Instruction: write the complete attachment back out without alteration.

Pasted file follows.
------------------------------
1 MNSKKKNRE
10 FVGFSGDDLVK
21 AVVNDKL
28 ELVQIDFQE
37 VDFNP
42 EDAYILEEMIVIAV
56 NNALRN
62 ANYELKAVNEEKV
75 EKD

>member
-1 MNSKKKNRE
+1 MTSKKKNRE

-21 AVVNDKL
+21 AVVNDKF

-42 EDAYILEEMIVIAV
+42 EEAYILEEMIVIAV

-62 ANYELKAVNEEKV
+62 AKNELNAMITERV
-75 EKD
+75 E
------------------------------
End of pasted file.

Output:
1 MNSKKKNRE
10 FVGFSGDDLVK
21 AVVNDKL
28 ELVQIDFQE
37 VDFNP
42 EDAYILEEMIVIAV
56 NNALRN
62 ANYELKAVNEEKV
75 EKD

>member
-1 MNSKKKNRE
+1 MTSKKKNRE

-21 AVVNDKL
+21 AVVNDKF

-42 EDAYILEEMIVIAV
+42 EEAYILEEMIVIAV

-62 ANYELKAVNEEKV
+62 AKNELNAMITERV
-75 EKD
+75 E